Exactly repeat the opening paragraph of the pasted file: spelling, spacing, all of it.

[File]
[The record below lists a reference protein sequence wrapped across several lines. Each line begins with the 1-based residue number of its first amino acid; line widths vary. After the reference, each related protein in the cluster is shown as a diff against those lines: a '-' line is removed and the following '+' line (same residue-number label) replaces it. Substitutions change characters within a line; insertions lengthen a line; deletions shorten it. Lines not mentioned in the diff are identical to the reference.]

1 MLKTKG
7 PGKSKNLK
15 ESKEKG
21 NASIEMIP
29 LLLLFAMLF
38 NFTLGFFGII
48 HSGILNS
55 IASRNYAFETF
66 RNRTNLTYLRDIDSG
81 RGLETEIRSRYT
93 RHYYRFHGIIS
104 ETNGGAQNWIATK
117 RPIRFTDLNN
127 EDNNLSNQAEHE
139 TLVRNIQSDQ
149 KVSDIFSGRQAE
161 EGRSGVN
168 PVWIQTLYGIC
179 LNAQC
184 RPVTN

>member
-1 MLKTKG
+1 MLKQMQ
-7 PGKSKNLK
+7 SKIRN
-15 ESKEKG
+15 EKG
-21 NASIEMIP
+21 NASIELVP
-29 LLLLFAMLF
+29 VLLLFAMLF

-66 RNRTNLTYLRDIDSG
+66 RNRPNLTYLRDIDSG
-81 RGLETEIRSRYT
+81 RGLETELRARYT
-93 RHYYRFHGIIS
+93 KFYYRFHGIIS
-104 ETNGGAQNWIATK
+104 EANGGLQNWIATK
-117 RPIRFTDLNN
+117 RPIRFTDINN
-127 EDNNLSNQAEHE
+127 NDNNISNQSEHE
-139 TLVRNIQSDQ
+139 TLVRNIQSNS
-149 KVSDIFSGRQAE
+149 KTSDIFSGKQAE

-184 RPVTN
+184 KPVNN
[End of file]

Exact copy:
[The record below lists a reference protein sequence wrapped across several lines. Each line begins with the 1-based residue number of its first amino acid; line widths vary. After the reference, each related protein in the cluster is shown as a diff against those lines: a '-' line is removed and the following '+' line (same residue-number label) replaces it. Substitutions change characters within a line; insertions lengthen a line; deletions shorten it. Lines not mentioned in the diff are identical to the reference.]